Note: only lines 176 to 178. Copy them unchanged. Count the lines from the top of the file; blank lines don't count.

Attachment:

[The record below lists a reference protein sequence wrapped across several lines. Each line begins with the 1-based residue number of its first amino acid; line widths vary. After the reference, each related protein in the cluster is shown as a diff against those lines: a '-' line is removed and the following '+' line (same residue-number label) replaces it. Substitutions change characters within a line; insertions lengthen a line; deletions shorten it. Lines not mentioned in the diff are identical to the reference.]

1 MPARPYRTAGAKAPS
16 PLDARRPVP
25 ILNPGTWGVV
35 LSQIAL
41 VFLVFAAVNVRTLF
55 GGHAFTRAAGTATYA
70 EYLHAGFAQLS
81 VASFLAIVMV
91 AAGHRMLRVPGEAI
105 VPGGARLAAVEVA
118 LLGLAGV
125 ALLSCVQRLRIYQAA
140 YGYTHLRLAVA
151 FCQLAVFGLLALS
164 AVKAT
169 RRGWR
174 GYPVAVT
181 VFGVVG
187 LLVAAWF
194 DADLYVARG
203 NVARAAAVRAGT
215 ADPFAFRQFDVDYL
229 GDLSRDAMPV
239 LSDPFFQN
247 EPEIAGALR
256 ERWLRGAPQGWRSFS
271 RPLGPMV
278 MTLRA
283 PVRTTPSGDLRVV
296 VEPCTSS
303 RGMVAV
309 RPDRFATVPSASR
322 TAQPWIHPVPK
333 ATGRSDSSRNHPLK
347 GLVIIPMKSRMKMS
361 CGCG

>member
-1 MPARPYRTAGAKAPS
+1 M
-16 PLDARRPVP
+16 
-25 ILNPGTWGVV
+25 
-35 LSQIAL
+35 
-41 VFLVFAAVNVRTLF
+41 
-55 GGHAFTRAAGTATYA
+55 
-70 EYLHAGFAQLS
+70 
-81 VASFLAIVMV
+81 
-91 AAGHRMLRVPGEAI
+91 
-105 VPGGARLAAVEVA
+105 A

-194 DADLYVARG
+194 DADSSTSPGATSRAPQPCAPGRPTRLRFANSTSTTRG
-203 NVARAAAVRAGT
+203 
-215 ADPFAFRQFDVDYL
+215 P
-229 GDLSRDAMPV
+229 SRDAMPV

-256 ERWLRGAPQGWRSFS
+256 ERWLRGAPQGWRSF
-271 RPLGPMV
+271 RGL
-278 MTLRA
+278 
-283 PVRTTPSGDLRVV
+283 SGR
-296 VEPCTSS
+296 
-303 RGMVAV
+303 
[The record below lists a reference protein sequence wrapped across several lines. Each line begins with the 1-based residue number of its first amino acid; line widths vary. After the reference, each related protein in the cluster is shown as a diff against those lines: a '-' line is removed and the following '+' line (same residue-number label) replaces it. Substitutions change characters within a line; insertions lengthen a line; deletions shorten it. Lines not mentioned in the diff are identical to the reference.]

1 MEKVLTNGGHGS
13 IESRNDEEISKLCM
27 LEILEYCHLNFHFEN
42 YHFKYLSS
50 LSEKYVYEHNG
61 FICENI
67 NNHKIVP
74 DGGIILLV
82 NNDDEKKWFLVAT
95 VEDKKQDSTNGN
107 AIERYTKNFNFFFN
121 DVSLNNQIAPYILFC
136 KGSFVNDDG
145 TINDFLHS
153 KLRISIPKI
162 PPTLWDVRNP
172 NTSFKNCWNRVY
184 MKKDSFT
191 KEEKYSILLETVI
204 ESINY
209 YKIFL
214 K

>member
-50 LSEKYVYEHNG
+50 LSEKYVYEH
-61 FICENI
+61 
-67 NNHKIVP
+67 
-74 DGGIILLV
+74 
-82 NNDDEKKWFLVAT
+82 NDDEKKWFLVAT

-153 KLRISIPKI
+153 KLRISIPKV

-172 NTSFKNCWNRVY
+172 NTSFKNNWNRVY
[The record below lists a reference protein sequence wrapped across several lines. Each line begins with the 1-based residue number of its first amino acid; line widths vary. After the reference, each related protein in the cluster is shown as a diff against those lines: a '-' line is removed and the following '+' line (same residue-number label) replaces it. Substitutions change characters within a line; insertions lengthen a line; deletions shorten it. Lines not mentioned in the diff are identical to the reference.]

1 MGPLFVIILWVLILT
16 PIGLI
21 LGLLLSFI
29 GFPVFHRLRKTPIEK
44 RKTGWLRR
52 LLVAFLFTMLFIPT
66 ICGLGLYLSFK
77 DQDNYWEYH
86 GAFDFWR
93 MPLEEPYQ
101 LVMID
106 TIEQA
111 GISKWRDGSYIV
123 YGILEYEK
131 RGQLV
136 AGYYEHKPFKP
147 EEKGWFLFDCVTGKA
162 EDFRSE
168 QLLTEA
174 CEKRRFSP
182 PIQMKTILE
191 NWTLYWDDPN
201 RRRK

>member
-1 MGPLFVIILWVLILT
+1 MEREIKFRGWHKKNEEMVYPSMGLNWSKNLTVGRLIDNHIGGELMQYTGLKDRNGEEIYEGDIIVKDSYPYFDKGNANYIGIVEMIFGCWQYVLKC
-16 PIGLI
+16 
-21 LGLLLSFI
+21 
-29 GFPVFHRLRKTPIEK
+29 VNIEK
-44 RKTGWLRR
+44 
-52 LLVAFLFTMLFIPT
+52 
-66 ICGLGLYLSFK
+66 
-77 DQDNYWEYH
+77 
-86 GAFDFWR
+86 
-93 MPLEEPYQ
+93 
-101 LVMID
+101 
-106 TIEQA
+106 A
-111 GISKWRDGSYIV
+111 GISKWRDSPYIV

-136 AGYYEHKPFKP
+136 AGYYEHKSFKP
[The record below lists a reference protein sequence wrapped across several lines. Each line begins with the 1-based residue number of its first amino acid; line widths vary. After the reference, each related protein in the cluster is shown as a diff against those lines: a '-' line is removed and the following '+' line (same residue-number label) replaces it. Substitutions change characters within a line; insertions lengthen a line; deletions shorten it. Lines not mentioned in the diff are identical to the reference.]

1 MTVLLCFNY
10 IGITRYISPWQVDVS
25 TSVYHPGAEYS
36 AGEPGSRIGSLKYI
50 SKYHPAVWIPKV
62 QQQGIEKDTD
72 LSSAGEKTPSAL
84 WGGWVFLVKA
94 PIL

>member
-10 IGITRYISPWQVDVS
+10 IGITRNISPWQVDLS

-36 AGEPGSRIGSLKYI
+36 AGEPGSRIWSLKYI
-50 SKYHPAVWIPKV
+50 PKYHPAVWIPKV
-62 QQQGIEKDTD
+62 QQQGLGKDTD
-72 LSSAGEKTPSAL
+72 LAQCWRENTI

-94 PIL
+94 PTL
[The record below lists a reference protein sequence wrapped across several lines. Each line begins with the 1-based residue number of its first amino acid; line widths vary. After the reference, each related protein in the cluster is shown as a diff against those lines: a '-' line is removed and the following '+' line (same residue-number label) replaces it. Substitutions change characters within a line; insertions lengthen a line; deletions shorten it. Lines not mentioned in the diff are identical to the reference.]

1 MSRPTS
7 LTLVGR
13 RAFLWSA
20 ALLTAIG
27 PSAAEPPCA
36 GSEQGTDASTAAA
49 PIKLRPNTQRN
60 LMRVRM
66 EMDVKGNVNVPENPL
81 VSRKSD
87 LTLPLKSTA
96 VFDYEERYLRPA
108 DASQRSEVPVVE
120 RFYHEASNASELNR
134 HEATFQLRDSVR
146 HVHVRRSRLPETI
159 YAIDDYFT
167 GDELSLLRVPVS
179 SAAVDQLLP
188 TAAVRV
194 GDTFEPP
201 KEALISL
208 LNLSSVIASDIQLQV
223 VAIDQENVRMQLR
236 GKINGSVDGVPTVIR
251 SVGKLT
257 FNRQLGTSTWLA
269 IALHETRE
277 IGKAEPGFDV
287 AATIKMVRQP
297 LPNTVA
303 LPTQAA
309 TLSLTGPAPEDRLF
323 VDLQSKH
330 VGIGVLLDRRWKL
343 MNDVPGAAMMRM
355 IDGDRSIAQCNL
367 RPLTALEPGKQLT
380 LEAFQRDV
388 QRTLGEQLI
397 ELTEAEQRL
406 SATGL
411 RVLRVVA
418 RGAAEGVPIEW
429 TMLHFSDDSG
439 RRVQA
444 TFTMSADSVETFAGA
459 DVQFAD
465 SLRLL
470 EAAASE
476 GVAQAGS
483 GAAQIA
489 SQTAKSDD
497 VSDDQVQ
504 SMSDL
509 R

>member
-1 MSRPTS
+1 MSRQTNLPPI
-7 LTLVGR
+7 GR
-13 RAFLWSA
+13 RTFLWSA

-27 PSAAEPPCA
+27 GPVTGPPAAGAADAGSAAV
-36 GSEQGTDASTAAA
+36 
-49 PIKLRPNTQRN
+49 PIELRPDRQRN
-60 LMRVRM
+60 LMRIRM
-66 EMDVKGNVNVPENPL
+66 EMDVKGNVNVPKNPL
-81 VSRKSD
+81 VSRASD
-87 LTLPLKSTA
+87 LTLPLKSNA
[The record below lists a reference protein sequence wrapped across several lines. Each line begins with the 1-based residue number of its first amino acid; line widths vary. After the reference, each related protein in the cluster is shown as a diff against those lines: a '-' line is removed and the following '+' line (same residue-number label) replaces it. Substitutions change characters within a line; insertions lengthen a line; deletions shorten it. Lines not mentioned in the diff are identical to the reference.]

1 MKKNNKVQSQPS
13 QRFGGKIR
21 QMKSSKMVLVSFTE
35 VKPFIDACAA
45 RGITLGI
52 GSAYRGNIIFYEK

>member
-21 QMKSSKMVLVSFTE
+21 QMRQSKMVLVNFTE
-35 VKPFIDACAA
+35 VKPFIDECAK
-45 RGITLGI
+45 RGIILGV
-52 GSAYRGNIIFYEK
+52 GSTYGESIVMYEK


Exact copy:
62 QQQGIEKDTD
72 LSSAGEKTPSAL
84 WGGWVFLVKA